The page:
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Oliver Twist
by [?]

Oliver Twist was the child of an unknown woman who died in the workhouse of an English village, almost as soon as her babe drew his first breath. The mother’s name being unknown, the workhouse officials called the child Oliver Twist, under which title he grew up. For nine years he was farmed out at a branch poorhouse, where with twenty or thirty other children he bore all the miseries consequent on neglect, abuse, and starvation. He was then removed to the workhouse proper to be taught a useful trade.

His ninth birthday found him a pale, thin child, diminutive in stature, and decidedly small in circumference, but possessed of a good sturdy spirit, which was not broken by the policy of the officials who tried to get as much work out of the paupers as possible, and to keep them on as scant a supply of food as would sustain life.

The boys were fed in a large stone hall, with a copper at one end, out of which the gruel was ladled at meal-times. Of this festive composition each boy had one porringer, and no more–except on occasions of great public rejoicing, when he had two ounces and a quarter of bread besides. The bowls never wanted washing. The boys polished them with their spoons till they shone again; and when they had performed this operation, they would sit staring at the copper, as if they could have devoured the very bricks of which it was composed; sucking their fingers, with the view of catching up any stray splashes of gruel that might have been cast thereon.

Boys have generally excellent appetites. Oliver Twist and his companions suffered the tortures of slow starvation for three months: at last they got so voracious and wild that one boy hinted darkly that unless he had another basin of gruel a day, he was afraid he might some night happen to eat the boy who slept next him. He had a wild, hungry, eye; and they implicitly believed him. A council was held; lots were cast who should walk up to the master, and ask for more, and it fell to Oliver Twist.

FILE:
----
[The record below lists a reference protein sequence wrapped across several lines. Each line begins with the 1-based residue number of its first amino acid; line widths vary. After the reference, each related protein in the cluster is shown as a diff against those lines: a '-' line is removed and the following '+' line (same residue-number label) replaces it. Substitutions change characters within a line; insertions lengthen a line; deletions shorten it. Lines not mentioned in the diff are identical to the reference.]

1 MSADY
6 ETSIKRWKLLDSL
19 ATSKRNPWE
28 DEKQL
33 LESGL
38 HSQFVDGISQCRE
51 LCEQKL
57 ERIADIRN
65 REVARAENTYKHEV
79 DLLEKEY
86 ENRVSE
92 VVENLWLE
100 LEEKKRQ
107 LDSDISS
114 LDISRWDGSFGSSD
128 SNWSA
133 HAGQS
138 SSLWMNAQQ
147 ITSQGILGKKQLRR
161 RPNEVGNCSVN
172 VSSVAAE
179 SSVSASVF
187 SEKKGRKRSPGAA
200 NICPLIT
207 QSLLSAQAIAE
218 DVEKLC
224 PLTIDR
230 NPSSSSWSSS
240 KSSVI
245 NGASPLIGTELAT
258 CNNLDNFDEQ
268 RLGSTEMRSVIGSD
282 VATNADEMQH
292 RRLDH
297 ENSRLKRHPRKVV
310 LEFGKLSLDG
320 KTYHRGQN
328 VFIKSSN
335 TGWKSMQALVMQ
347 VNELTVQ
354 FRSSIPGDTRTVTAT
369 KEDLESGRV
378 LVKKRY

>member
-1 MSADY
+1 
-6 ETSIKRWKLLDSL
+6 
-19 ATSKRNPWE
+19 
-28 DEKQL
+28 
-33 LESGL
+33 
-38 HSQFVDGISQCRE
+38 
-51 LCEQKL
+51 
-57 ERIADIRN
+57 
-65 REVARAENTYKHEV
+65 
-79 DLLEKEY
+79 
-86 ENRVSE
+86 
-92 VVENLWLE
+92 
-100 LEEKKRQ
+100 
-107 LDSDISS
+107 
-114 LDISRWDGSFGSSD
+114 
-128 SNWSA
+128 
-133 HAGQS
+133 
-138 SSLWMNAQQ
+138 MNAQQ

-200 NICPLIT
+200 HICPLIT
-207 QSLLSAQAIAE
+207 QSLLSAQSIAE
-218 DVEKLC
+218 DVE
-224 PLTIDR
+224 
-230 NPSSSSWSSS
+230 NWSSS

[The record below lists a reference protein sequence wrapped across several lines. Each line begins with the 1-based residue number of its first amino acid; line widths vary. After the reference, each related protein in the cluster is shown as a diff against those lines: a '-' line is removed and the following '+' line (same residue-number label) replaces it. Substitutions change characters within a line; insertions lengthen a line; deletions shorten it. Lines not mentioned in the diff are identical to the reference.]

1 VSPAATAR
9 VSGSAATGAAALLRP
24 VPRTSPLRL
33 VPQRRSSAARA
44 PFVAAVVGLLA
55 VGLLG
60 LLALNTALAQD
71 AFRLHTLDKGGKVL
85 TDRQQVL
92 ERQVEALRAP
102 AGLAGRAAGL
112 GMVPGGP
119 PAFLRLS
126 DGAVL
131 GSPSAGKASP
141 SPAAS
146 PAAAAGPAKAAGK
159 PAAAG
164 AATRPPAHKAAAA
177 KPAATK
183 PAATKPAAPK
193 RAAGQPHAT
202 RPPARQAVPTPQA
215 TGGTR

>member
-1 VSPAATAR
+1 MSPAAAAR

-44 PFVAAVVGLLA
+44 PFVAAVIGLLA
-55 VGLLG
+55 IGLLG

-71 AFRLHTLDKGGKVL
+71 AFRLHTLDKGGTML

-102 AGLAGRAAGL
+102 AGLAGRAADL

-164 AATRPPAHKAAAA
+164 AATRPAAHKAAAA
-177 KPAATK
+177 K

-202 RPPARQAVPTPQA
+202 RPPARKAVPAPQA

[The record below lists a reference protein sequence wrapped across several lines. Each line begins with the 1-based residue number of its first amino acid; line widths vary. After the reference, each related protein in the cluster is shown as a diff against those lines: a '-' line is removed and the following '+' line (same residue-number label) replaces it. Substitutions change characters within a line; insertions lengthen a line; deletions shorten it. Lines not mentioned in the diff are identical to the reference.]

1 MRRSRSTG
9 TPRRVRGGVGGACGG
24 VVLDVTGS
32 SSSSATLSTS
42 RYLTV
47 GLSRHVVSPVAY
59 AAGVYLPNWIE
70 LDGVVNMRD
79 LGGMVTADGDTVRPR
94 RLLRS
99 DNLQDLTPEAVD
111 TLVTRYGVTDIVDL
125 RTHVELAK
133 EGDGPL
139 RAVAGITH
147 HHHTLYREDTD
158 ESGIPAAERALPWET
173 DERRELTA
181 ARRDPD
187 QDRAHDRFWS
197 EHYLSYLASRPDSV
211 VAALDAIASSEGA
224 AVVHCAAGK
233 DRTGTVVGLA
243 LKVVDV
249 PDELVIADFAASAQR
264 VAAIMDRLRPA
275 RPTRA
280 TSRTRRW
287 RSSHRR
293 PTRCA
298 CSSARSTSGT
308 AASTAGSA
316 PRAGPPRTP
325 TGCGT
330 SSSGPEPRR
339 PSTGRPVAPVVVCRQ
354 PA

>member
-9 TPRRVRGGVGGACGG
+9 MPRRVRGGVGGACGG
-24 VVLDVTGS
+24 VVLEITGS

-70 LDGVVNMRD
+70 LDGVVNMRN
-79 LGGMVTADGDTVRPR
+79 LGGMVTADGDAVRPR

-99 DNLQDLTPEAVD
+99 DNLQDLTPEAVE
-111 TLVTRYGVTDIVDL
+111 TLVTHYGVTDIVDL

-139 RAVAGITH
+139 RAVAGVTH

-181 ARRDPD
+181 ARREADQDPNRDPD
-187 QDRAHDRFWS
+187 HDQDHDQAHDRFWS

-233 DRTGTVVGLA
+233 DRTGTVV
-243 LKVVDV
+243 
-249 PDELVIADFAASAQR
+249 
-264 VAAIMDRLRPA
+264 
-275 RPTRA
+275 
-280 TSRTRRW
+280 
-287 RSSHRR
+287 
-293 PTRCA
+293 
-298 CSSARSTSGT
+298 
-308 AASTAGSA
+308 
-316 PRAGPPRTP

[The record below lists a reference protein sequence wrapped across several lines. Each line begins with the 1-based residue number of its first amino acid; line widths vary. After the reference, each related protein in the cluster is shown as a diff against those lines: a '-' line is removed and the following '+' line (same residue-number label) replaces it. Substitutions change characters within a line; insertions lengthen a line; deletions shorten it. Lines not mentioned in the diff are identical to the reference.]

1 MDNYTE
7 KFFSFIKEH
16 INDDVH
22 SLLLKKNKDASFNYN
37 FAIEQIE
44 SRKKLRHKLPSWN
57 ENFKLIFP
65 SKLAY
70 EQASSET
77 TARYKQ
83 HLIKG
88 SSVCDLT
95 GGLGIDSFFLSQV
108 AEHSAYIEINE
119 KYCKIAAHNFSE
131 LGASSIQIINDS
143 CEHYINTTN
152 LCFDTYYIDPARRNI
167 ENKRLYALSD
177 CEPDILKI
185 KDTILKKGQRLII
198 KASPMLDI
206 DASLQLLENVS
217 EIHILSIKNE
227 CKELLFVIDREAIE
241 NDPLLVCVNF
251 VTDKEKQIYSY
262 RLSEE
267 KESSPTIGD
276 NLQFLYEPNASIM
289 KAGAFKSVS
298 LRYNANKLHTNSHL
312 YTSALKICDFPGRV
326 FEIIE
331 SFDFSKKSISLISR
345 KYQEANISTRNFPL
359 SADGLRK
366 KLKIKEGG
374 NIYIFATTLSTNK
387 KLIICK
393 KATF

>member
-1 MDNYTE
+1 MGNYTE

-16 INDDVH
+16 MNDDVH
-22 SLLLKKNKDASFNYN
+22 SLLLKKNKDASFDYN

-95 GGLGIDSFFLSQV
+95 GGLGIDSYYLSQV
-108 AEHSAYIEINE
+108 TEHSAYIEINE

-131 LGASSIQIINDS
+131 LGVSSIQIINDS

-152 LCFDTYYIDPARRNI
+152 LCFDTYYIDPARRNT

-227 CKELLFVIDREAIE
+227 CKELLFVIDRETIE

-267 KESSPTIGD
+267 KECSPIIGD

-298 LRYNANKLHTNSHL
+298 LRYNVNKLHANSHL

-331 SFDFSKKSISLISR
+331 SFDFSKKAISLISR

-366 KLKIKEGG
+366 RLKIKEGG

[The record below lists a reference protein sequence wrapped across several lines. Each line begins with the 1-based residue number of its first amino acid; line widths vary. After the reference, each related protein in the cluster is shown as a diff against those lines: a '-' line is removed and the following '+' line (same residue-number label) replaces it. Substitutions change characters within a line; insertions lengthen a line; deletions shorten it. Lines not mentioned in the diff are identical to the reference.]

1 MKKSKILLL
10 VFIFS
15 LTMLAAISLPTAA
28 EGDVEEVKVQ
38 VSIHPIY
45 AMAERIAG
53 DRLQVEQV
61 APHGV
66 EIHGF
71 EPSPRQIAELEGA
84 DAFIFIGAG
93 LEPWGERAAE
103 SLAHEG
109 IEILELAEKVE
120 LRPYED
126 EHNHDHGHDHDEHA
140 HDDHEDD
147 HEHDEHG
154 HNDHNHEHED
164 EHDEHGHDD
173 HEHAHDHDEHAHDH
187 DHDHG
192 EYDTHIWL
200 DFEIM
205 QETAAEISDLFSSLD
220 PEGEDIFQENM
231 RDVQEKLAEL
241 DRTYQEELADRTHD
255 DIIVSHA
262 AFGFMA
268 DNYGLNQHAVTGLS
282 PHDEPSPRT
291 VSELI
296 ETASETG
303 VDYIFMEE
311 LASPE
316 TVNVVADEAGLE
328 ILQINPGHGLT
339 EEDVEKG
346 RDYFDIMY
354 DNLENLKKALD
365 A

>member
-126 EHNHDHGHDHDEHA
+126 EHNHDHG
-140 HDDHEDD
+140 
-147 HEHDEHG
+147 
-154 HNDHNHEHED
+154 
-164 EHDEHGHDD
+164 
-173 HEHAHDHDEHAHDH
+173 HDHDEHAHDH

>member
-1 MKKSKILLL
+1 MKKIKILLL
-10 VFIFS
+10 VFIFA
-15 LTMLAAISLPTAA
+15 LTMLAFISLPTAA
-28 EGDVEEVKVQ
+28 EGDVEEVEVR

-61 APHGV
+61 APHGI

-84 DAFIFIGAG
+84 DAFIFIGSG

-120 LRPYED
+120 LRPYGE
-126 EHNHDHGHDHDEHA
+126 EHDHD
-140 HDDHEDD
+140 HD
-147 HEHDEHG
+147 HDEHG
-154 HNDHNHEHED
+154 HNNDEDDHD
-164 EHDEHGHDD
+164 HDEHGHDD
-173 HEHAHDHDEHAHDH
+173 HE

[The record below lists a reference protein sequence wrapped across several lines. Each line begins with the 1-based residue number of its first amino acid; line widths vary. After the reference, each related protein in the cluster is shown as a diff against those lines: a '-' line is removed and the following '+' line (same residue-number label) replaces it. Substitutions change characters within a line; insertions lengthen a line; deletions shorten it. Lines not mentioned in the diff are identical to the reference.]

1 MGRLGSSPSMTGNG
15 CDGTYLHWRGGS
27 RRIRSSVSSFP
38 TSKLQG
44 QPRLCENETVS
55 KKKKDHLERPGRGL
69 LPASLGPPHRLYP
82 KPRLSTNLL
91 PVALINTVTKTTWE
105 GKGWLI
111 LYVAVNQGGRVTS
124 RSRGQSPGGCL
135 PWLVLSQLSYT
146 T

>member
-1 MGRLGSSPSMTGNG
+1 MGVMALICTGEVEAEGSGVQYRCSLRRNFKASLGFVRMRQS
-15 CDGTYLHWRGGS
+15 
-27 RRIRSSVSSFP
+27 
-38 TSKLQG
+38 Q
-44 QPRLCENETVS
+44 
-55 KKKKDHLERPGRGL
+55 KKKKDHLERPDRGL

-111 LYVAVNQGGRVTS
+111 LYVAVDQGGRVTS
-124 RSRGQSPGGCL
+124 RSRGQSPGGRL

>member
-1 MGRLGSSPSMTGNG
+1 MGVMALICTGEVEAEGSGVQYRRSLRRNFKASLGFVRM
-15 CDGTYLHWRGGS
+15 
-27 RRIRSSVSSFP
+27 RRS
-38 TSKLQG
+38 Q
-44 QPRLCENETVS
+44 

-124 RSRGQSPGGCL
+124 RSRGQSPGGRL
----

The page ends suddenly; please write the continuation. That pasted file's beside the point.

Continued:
The evening arrived; the boys took their places. The gruel was served out, and a long grace was said. The gruel disappeared; the boys whispered each other, and winked at Oliver; while his next neighbours nudged him. Child as he was, he was desperate with hunger, and reckless with misery. He rose and advancing to the master, basin and spoon in hand, said, somewhat alarmed at his own temerity:

“Please, sir, I want some more!”

The master was a fat, healthy man; but he turned very pale. He gazed in stupified astonishment on the small rebel for some seconds, and then clung for support to the copper. The assistants were paralysed with wonder; the boys with fear.

“What?” said the master at length, in a faint voice.

“Please, sir,” replied Oliver, “I want some more.”

The master aimed a blow at Oliver’s head with the ladle; pinioned him in his arms; and shrieked for the beadle, and when that gentleman appeared, an animated discussion took place. Oliver was ordered into instant confinement; and a bill was next morning pasted on the outside of the gate, offering a reward of five pounds to any body who would take Oliver Twist off the hands of the parish. In other words, five pounds, and Oliver Twist were offered to any man or woman who wanted an apprentice to any trade, business, or calling.

Mr. Sowerberry, the parish undertaker, finally applied for the prize, and carried Oliver away with him, which, for the poor boy, was a matter of falling from the frying pan into the fire, and in his short career as undertaker’s assistant he even sighed for the workhouse,–miserable as his life there had been. At the undertaker’s, Oliver’s bed was in the shop. The atmosphere seemed tainted with the smell of coffins. The recess behind the counter in which his mattress was thrust, looked like a grave. His food was broken bits left from the meals of others, and his constant companion was an older boy, Noah Claypole, who, although a charity boy himself, was not a workhouse orphan, and therefore considered himself in a position above Oliver. He made Oliver’s days hideous with his abuse, which the younger boy bore as quietly as he could, until the day when Noah made a sneering remark about Oliver’s dead mother. That was too much. Crimson with fury, Oliver started up, seized Noah by the throat, shook him till his teeth chattered, and then with one heavy blow, felled him to the ground.